The biggest change in the country’s economic structure since India’s reforms began in the early 1990s, most will tell you, is the increased role of India’s corporate structure. Indeed, in his Budget speech, Finance Minister Pranab Mukherjee has pointed out that the principal growth driver in the last five years has been investment by the private sector — indeed, it is the dip in this that has triggered India’s current slowdown. The same picture of corporate dynamism can be seen when examining the country’s top business houses. With amazing regularity, there appears a new star on the horizon every so many years — when is the last time you heard someone talk of the Modis or the Goenkas, for instance? This is Schumpeterian creative destruction at its best. See the number of industries where foreign firms (think LG, Samsung, Suzuki) dominate, and the picture is complete.
Which is why a recent study by Laura Alfaro of the Harvard Business School and Anusha Chari of the University of North Carolina* is of great interest. The study uses corporate data for India from 1988 to 2007 to examine the level of transformation in the economy. Not surprisingly, the study documents the increased size of firms, their increased profits and so on; what is disconcerting is the conclusion: ‘Closer examination does not suggest a story of dramatic transformation following liberalisation, but rather one of an economy still dominated by the incumbents (state-owned firms and business groups)’.
Not true, you’d rush to point out. How do you explain Bharti, for instance? Or Infosys? Wipro? Or the fact that the most of the new infrastructure firms you can think of (GMR, GVK) are all somewhat new. The authors agree with this and point out that the one exception to this appears to be the services sector — the paper doesn’t say this, but it’s likely that the entry barriers in the services sector may be lower and, perhaps, till recently, this was an area established business did not really focus on.
The paper that focusses on the evolution of India’s industrial structure from 1988 to 2007 uses data from CMIE’s Prowess database, and the firms it covers account for more than 70 per cent of the country’s industrial output, 75 per cent of corporate taxes and more than 95 per cent of excise duties — in other words, the sample is a pretty robust one.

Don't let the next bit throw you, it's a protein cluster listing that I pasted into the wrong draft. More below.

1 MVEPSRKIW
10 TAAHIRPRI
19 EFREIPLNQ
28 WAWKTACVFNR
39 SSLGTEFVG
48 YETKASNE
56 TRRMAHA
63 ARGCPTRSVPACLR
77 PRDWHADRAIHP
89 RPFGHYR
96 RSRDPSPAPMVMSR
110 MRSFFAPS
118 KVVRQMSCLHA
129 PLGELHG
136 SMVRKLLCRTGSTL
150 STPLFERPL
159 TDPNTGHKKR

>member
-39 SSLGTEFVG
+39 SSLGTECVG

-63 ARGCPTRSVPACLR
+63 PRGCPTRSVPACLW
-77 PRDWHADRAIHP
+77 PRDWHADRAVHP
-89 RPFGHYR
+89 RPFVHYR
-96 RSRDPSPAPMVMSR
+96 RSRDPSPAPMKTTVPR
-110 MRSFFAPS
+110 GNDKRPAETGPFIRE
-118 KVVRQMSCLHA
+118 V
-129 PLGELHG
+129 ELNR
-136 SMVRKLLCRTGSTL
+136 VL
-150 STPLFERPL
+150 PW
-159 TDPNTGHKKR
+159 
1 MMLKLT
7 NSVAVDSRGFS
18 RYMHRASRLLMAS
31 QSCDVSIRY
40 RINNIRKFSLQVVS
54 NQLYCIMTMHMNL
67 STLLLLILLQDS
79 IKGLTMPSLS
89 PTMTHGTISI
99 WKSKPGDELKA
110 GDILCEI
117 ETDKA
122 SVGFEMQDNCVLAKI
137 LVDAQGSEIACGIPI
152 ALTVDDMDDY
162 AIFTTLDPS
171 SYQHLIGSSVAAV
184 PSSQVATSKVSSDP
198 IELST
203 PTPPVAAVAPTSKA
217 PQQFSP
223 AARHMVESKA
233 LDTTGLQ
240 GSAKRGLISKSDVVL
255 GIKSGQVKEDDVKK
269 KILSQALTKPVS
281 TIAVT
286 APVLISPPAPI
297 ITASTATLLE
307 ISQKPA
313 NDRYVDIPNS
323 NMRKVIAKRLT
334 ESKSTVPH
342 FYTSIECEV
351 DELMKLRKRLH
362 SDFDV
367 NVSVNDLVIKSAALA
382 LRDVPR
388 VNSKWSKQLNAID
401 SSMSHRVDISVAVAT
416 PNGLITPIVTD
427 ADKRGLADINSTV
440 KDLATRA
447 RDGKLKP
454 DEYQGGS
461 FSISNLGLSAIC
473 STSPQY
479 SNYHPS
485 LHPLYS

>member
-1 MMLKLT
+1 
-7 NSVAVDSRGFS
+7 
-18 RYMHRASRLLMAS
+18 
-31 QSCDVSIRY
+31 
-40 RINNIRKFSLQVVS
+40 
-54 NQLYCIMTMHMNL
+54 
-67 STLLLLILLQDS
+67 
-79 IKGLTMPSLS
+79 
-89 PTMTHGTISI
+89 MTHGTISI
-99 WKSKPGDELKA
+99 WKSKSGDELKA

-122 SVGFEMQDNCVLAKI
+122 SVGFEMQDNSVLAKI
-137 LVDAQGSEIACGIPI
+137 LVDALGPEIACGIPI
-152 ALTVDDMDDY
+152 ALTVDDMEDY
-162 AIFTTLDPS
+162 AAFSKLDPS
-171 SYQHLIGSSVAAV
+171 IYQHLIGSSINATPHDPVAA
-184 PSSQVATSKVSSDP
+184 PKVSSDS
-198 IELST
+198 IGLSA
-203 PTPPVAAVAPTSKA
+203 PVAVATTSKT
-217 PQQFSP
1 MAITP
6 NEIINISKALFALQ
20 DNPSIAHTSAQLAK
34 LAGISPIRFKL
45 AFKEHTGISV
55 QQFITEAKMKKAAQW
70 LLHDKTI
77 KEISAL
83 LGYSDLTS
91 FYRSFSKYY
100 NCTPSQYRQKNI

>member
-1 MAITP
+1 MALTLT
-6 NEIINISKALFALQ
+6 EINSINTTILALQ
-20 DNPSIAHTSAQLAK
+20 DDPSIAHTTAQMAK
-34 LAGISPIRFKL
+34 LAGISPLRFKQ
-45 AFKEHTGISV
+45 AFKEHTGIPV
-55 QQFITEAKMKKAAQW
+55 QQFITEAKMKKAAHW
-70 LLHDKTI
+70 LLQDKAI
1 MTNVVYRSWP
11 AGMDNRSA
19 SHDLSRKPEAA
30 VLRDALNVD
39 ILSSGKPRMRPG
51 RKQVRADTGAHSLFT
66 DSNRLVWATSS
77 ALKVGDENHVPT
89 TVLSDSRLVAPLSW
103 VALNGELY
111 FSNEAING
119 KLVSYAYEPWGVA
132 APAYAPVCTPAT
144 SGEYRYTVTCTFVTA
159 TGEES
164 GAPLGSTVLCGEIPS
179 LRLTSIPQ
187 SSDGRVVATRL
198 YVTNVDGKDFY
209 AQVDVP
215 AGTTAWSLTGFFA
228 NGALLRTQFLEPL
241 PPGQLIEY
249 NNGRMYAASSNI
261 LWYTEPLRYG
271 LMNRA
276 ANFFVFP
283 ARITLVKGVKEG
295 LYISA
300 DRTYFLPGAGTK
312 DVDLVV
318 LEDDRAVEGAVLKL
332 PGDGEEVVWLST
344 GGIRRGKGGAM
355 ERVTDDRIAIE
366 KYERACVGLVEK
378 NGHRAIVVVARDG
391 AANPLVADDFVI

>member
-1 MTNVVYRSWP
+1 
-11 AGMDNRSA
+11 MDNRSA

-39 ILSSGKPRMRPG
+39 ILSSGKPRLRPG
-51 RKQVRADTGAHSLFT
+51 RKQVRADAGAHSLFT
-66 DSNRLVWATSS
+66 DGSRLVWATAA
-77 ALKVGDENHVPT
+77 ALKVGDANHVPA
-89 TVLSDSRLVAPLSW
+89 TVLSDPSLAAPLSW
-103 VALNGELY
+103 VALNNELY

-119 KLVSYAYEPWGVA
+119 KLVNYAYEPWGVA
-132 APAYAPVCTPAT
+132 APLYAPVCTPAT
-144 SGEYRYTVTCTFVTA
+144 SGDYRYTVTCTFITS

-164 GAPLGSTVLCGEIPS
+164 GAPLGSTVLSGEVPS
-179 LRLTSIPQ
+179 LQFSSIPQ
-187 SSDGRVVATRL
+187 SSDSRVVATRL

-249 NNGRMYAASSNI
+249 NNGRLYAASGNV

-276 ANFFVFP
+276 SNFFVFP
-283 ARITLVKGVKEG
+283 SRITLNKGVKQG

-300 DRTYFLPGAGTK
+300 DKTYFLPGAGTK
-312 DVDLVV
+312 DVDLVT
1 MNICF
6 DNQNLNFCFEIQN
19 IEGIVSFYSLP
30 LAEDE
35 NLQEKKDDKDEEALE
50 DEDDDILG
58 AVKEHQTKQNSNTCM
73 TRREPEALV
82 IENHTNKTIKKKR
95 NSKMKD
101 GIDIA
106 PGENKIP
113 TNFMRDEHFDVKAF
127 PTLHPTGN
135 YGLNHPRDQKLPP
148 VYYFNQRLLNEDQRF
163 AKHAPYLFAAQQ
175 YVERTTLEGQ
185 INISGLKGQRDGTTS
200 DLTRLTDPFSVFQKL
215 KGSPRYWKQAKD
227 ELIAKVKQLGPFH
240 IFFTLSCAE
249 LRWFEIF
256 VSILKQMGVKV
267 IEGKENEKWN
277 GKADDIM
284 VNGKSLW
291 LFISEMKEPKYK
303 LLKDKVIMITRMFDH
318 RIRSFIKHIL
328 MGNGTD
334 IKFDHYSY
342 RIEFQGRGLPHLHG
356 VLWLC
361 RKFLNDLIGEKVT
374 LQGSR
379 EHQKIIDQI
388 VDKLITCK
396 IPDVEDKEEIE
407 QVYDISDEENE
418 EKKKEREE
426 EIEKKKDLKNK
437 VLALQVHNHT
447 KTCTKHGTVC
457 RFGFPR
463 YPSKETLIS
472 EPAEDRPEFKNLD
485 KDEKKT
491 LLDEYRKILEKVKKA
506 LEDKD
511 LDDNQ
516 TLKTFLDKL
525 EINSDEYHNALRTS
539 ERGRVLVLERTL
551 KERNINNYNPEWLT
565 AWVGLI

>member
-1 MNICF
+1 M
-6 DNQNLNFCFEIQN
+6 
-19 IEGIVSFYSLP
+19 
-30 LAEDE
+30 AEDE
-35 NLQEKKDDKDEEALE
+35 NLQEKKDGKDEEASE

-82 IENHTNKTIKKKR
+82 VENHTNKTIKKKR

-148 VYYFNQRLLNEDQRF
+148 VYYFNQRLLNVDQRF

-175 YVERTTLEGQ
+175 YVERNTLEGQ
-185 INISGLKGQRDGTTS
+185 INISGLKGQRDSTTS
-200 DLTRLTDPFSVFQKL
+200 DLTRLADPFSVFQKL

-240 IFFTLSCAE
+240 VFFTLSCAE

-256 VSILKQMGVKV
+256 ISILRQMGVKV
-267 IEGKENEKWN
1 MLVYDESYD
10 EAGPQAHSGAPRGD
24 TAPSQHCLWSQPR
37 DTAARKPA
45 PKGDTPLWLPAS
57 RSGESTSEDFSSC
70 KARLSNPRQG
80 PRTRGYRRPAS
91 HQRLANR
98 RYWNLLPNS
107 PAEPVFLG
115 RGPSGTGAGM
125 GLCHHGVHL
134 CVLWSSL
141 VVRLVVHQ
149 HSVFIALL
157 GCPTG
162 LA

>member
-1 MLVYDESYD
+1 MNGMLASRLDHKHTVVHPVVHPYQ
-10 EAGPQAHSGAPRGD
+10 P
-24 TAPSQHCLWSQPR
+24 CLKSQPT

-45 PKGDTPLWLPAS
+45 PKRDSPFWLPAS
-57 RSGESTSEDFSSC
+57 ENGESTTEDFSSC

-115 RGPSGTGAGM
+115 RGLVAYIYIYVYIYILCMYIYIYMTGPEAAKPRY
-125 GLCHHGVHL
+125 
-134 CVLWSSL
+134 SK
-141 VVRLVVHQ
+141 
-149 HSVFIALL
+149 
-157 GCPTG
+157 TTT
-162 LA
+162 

It looks at the shares of incumbent groups, whether privately-owned or state-owned, in terms of share of assets, share of turnover or even share of profit. Between 2001 and 2007, for instance, CMIE data reveals state-owned firms still accounted for 59 per cent of assets, 42 per cent of sales and 50 per cent of profits. It also points out that there has been a huge rush of private firms — while the number of state-owned firms rose from 662 in 1988-90 to 856 by 2001-07, the number of business group-affiliated firms rose from 2,041 to 4,935, the foreign ones from 540 to 1,035 and the total number of private firms rose from 8,153 to 15,063.
Despite all this, however, the authors find that the incumbents remain the dominant ownership group even after liberalisation. The rates of return enjoyed by these groups, the authors also find, remain quite stable over time — you’d expect a lot less stability in a competitive environment. This is certainly something you’d expect the newly-empowered Competition Commission to look into carefully, since it would appear that just the possibility of a new entrant coming in doesn’t help increase competition — certainly the fact that firms can’t really exit a sector easily would limit the number of entrants as well. In the telecom sector, for instance, with a few exceptions, most tariff plans offered by companies aren’t too different.
The authors conclude by asking a policy question: In the context of such high industry concentration, does privatisation simply mean replacing state-owned monopolies with private ones as has happened in many cases in Latin America. Politicians, to the extent they read, will use these findings as a reason to postpone privatisation. The larger question, however, is that the process of liberalisation has a long way to go. One reason for high and unchanging industry concentration has to do with the large role the state plays in continuing to make or mar an industrial group’s future.
*India Transformed? Insights from the Firm Level, 1988-2007